In their first ever music video, Detroit’s Sleepless Inn visually balance a neon luminescence with a dark underbelly, a trait inherent to their era- and genre-merging music. “Karol Simon”, from debut The Rainbow Room EP, is a mishmash of modern dream pop built around metallic, clacking beats, scraping sound effects and Laura Finlay’s seductive intonations.
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Experimental electronica maestro Oneohtrix Point Never (or Daniel Lopatin, as the artist is otherwise known) has premiered a new track and video, titled “Still Life”, which is set to appear on his forthcoming LP R Plus Seven. According to a press release, the characteristically eerie track “pushes the disembodied voices of a choir through a maze”; its accompanying video was directed by Nate Boyce.
Council House Movie Star is the up-coming screen and gallery debut of Gale Force, the drag persona of contemporary dance maker, performer and writer Mark Edward. This is Edward’s collaboration with award-winning filmmaker Rosa Fong (British Film Institute New Director’s award, Arts Council Black Arts Award and as Associate Producer: Best Feature at the Outfest Fusion Festival LA 2006, 2nd Prize Audience Award at Madrid International Gay & Lesbian Film Festival 2006 for feature film Cut Sleeve Boys) and award-winner Dr Mark Fremaux.
Gale Force’s plans are to be represented in all her glory in 3D and HD. She is nothing if not up-to-date; the original inspiration (in her own words) of the North of England ‘WAG’ culture, beloved of the British tabloids. Victoria Beckham had better watch out. Council House Movie Star will be premiered in Liverpool in 2012 and after that enjoy a national tour of galleries, cinemas, clubs – any venue that will have it if truth be told! Gale ain’t fussy! She will also provide interventionist and guerrilla art pieces (she can be very high-brow!) wherever they are needed. These will be documented and then reborn in major art galleries in Liverpool and Manchester as recreations of Gale’s multi-faceted, colourful life and encounters with her public. Move aside Tracey Emin and your ‘[Unmade] Bed’ (1998)! Gale’s installation will recreate her entire bed-sit apartment (beat that!) as well as her uninsured bling and her family relationships, as a single mum on welfare – with her kids and her ‘Anti’ Christy. If you’re really lucky Gale will appear in person at the gallery.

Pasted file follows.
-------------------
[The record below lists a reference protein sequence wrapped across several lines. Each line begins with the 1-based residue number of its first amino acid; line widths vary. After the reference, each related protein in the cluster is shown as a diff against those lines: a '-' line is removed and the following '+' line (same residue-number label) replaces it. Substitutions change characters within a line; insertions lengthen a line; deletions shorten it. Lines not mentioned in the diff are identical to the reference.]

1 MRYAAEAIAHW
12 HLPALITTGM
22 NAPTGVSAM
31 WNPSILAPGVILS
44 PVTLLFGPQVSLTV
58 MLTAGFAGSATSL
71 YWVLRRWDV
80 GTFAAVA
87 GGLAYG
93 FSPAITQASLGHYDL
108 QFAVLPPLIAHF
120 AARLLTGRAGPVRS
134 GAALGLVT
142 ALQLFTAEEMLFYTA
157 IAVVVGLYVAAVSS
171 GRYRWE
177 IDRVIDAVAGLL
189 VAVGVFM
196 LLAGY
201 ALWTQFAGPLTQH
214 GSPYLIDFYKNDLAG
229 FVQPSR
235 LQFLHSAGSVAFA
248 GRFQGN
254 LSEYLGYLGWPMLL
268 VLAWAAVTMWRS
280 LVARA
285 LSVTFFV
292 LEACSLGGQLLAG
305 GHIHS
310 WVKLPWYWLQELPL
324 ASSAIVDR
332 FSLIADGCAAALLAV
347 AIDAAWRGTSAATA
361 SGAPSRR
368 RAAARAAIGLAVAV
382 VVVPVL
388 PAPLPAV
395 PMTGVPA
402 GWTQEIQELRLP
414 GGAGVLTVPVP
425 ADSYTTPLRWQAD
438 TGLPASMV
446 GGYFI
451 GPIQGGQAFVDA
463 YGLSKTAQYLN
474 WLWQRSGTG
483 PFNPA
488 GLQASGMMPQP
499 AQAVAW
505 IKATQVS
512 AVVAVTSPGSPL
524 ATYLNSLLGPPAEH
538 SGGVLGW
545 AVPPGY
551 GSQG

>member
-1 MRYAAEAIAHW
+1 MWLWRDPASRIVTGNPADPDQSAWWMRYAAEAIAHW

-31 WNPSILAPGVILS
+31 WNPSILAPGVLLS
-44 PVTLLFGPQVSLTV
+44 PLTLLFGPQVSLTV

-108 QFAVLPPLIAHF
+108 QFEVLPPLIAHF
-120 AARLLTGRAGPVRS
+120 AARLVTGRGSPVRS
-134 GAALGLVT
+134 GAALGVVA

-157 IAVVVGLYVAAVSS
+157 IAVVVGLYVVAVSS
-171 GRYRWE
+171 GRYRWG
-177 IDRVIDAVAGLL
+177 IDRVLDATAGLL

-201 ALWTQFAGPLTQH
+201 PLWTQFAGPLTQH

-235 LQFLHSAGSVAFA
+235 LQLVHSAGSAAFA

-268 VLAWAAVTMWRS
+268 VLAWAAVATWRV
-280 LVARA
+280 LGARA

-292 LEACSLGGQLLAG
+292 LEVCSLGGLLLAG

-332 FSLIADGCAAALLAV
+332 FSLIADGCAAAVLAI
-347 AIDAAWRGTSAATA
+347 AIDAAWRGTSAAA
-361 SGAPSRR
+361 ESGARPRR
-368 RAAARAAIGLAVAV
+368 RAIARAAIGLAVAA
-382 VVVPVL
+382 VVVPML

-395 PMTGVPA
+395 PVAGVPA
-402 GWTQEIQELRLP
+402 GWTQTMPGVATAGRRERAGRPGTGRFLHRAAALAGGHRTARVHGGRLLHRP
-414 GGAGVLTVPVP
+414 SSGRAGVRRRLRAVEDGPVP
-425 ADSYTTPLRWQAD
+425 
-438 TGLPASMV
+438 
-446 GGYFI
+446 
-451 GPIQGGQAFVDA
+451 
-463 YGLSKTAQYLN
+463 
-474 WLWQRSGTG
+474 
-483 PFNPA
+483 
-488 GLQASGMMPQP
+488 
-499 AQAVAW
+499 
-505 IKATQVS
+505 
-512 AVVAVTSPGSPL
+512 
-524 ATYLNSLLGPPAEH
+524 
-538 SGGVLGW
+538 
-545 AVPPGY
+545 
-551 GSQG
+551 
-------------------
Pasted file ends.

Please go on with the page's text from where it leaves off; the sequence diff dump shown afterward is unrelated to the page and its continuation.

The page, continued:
“I was always a good soldier,” remembers Robynn Murray. “She could always carry a heavy ruck,” she says of herself, “And she’s the one they wanted female soldiers to look up to, because I could suck it up and I could take their sexual harassment and I could just shut up and drive on.” The pronoun changes make sense as you listen to Robynn describe her experiences in the U.S. Army—first in Iraq and now Stateside, as a veteran contending with post-traumatic stress and red tape. Every day is an ordeal. “I’d like to say I’m super, but I’d be lying” she tells a collections agency officer on the phone at the start of Poster Girl, Sara Nesson’s exceptional short documentary, premiering 9 November on HBO2. As Robynn works through her memories and her ongoing struggles with the VA, the film shows how she’s affected by PTSD and also, crucially, how she finds strength and a sense of resilience in her art. If trauma is never quite over, Robynn is increasingly able to articulate and share her experience: she engages in protest against the war and discovers a community among other veterans—specifically, a group called Combat Paper Project that makes art out of old uniforms—Poster Girl makes the case that, as extraordinary as Robynn may be, she’s also too typical. She may have been a poster girl, literally appearing with her weapon and two women comrades on the cover of Army Magazine, but she’s also come out the other side.
Tamra Davis’ thoughtful documentary about Jean-Michel Basquiat premieres as part of Independent Lens on Tuesday, 12 April. At first, the film retells some familiar stories: Basquiat was a genius, ahead of his time and also “too fragile for this world,” as Madonna once described him. He loved women or misread them. He challenged or was foiled by the art world’s corrosive elitism, he was intuitive and authentic, or he fell victim to the monster called celebrity. He died too young, at 27, of a heroin overdose, alone, undone by his father’s disapproval or Andy Warhol’s death, or maybe his endless frustrations with racism. But it also offers less familiar insights. Built on a 1986 interview Davis conducted with her friend Basquiat, it shows him as funny, shy, and frank. Other interviewees—including Fab 5 Freddy and Julian Schnabel—knew or didn’t know him, appreciated his work or know something about his life choices. Some speakers point out what’s both most obvious and least discussed concerning Basquiat’s perennial alienation. Nelson George says, “The guy obviously spent a lot of time thinking and angry about what his place in the world was and the place of black people and black men in the world. It’s all in all his work, over and over again.”
See PopMatters’ review.
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